Tiny NJ laboratory produces most-read fusion advance of 2012


Middlesex, NJ – March 12th, 2013 – On March 6, Physics of Plasmas, the leading international journal for scientists working on the long-sought goal of controlled fusion energy, released its “Listing of the Most Read Articles in 2012 Published in Physics of Plasmas,” a sort of “greatest scientific hits” list for the year.  The number-one, most-read article—out of the thousand published by the journal—was neither from a giant national laboratory nor from a large university group. No, it was a paper titled “Fusion reactions from >150 keV ions in a dense plasma focus plasmoid,” from a tiny team of researchers at Lawrenceville Plasma Physics, Inc., a start-up whose laboratory is shoe-horned into a storage facility in Middlesex, NJ. The paper described the confinement of ions in a tiny plasmoid, or blob of hot plasma, at a temperature of 1.8 billion ºC (200 times hotter than the center of the sun) for tens of nanoseconds. This was exciting news to the many physicists who downloaded this article from the journal’s website for several reasons.

First, the extremely high temperatures reported in the paper are hot enough to burn the “ideal” fusion fuel, hydrogen and boron. This is an aneutronic fuel, producing no neutrons when the hydrogen and boron nuclei fuse together and then instantly split to form three helium nuclei. “Without neutrons, no radioactive waste can be produced,” explains LPP Chief Scientist Eric J. Lerner, the lead author on the paper. (The other authors were S. Krupakar Murali, Derek Shannon, Aaron Blake and Fred Van Roessel.) “Equally important, with no neutrons, you can make a power source that is very small and very dense and therefore very cheap, without worrying about the damage the neutrons can do. Finally, with aneutronic fuel the energy of the reaction is carried away by the nuclei themselves—which are charged particles. Moving charged particles are electricity already, so you can take the energy out by a direct conversion process using a high tech transformer.  This reduces costs radically since it means we can avoid making steam and driving a turbine as with today’s fossil fuels or nuclear fission plants.”

Second, the paper reported that ions with these high temperatures had been confined within a tiny millimeter-sized plasmoid for tens of nanoseconds. This was very good news, because for many years, researchers had debated if the fusion reactions observed in the plasma focus device used for the experiments were just produced by a high energy beam passing through a dense target. But the LPP paper showed that the ions in this device are indeed trapped, so that the energy they release by fusion can build up, potentially leading to enough energy to make commercial fusion generators feasible.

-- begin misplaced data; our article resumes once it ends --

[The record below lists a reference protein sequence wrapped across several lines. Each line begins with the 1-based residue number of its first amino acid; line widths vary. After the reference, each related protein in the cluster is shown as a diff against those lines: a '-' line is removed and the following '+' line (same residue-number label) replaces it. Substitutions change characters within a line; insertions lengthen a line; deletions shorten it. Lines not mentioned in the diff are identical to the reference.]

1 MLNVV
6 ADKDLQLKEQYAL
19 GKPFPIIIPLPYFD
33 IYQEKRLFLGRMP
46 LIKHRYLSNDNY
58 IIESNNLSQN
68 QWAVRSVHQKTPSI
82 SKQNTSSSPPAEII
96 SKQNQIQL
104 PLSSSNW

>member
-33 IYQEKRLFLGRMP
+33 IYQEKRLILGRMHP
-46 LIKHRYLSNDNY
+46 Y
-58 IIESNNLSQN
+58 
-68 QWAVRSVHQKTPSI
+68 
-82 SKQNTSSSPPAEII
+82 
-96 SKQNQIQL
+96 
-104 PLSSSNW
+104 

The fact that the new results were produced with the small and simple plasma focus device was in itself a reason for great interest. The plasma focus device, which fits into a small room, is far cheaper to make and to experiment with than the giant tokamaks and lasers that the US fusion program has been concentrating on.  In a year in which no major progress was made with tokamaks, and the National Ignition Facility announced that it could not yet reach its namesake goal of ignition, the results from the tiny plasma focus research group were a welcome development.

“For us, the interest of our peers validates our own view of the importance of this work, which achieves two of three conditions—temperature and confinement time—needed to produce net energy from hydrogen-boron fusion,” says Lerner. “We are hard at work to achieve the third condition—density. We’re confident we can lift our density thousands of times higher than we have yet achieved, because other plasma focus groups have already achieved that.”

In the past few days, the LPP team announced another advance in the form of a record high power ion beam.  The LPP team hopes that later this year, their results will again capture the attention of the plasma physics community, and perhaps the whole world.


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Author:NJ Tech Council

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One Comment on “Tiny NJ laboratory produces most-read fusion advance of 2012”

  1. September 12, 2014 at 4:13 pm #

    What a data of un-ambiguity and preserveness of valuable familiarity concerning unpredicted feelings.

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